Mars may have unique kind of snow; NASA rover Curiosity finds record cold temps
Originally published: September 18, 2012 9:07 AM
Updated: September 18, 2012 3:09 PM
By THE ASSOCIATED PRESS
Photo credit: AP, 2003 | A new report on a study of the Mars atmosphere indicates that the Red Planet has snow on the ground, at the southern pole and in the clouds. The report is being published this month in the Journal of Geophysical Research. This photo was taken by the Hubble Space Telescope nearly a decade ago on the planet's closest approach to Earth in 60,000 years.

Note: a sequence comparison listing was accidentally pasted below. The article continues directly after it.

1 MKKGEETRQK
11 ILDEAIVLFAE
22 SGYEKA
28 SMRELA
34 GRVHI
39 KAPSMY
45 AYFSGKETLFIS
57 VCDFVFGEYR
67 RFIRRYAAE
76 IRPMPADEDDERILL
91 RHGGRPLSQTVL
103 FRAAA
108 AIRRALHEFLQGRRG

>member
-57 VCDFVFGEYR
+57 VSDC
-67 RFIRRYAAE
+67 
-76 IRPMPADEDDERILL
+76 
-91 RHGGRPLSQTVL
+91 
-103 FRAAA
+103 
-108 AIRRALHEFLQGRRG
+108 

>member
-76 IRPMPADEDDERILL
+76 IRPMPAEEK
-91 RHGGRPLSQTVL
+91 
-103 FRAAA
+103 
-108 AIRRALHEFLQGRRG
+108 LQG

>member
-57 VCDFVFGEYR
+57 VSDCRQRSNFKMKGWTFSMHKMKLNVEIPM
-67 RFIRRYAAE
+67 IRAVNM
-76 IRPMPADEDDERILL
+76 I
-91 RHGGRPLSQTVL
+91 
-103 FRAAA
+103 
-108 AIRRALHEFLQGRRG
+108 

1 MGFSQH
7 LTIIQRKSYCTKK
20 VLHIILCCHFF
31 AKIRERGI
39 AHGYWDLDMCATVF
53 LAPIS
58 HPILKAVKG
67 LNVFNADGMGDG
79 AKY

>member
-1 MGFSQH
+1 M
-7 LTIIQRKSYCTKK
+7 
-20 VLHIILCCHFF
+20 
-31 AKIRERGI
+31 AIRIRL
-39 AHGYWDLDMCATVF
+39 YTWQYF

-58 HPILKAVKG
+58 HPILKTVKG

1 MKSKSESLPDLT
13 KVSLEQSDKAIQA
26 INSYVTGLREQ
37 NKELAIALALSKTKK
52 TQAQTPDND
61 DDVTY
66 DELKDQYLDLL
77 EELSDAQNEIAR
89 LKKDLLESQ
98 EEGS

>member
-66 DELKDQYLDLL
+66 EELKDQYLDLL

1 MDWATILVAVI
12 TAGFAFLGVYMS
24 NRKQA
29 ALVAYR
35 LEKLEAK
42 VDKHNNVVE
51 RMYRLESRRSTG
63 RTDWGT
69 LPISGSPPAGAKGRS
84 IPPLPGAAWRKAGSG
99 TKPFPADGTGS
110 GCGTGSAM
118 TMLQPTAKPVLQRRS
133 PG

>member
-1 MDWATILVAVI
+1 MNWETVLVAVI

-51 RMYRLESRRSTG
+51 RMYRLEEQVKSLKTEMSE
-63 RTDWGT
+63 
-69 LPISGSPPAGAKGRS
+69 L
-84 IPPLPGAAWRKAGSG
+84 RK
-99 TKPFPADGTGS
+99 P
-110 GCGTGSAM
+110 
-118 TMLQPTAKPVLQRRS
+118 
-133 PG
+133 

The Mars rover Curiosity recently recorded a temperature of 132 degrees below zero, an intensity of cold that is difficult to comprehend. Yet on Mars, incredibly, that's too warm for it to snow. For that, it needs to reach minus-193 degrees, the temperature required for carbon dioxide to freeze and dry ice to form.
Fortunately for Martian snow lovers, it can get as cold as about 250 degrees...
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